Leishmaniosis is a parasitic disease transmitted to both humans and animals by bites from infected sand flies. It occurs on almost all continents. But it is particularly a problem in Southern Europe where an estimated 2.5 million dogs are infected with the parasite and Latin America. In Italy, the disease has traditionally been endemic in the South but meanwhile is spreading North. It means that for vets and pet owners across Italy the threat of leishmaniosis is a very real one.
It is almost six years ago when Luca Di Florio found his dog Kira becoming somewhat lethargic and he also discovered skin lesions on her. He immediately brought the German shepherd to the veterinary clinic of Dr. Claudio Amore in Cava dei Tirreni, 30 km far from Naples. Diagnosis, she was infected with leishmaniosis. A shock to the airline pilot. “I have a very close relationship with Kira because I found her on the street myself and brought her into the garden and looked after her from the beginning.”
The fast recognition and action has saved Kira from worse knows Dr. Amore. “The disease can be fatal if not treated because it primarily damages the kidney and the bone marrow in more advanced cases.” The south of Italy is a hyper endemic area for leishmaniosis and the treatment for Dr. Amore routine. Almost every day pet owners with infected dogs come to his clinic.
Dogs are considered the main reservoir of Leishmania infantum, the parasite that's causing leishmaniosis, and one of the preferred sources of food for sand flies. Depending on the individual immune response of the dog, the disease can cause very different clinical signs including swollen lymph nodes, skin lesions, weight loss and lethargy, and if left untreated, can even cause death.
Due to climate change, increased pet travelling and adoption of dogs from endemic countries, leishmaniosis is spreading globally and the number of cases in areas that traditionally have been free of the disease is on the rise. The increase in pet ownership and growth of urban populations has compounded the problem. Thus infected sandflies find dogs easier to which they can transmit the disease.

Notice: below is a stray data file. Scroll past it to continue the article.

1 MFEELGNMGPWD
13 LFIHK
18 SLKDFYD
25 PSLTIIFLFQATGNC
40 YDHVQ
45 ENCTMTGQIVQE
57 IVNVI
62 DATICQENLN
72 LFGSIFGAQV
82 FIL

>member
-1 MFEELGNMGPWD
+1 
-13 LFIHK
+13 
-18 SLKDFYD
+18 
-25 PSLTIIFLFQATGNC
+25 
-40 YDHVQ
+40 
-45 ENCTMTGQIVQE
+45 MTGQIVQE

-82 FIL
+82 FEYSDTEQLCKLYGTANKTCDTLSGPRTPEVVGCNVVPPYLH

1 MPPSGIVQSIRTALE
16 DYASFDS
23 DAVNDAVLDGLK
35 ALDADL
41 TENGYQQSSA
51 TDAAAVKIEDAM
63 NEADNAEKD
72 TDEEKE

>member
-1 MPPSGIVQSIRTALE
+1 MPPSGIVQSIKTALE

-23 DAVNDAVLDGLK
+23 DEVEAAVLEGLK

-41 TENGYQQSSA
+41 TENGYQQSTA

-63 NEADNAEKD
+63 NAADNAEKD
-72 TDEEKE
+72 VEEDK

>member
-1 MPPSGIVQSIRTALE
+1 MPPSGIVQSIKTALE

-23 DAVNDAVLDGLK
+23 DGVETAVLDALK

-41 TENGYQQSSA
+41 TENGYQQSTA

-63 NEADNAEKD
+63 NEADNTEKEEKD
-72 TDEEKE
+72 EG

So what can be done to protect our pets, and reduce the risk of infection not just in dogs but in humans as well?
Professor Oliva from the University of Naples has a very clear recommendation for pet owners when it comes to the continuous protection of their pets through prevention. “The best suggestion that we can give to owners is that every dog must be treated with products that have a repellent effect to prevent them from being bitten. Not only the healthy dogs but also the infected or sick ones because they are a source of the parasite for sand flies.”
Products that have a repellent effect are available in formats that are applied topically to the animal, e.g. spot-ons or collars. They contain active ingredients which spread over the body surface via the lipid layer of the skin. As a result these products act on contact and there is no need to bite and start blood feeding in order to take up the active ingredient.
In addition, these preventative measures not only reduce the risk of infection with leishmaniosis, but also prevents both flea and tick bites via simple contact with the dog’s skin, which are not only a nuisance but can transmit other serious diseases, such as canine babesiosis and ehrlichiosis.
Even though Kira is doing well today, Luca Di Florio knows she could contribute to spreading the disease if bitten by a sand fly. “I am worried about the risk that other animals might contract it, particularly dogs, and in fact I know it's increasing all the time. That's why, in any case, despite the fact she already has the disease, we make her wear a collar to avoid spreading it.”
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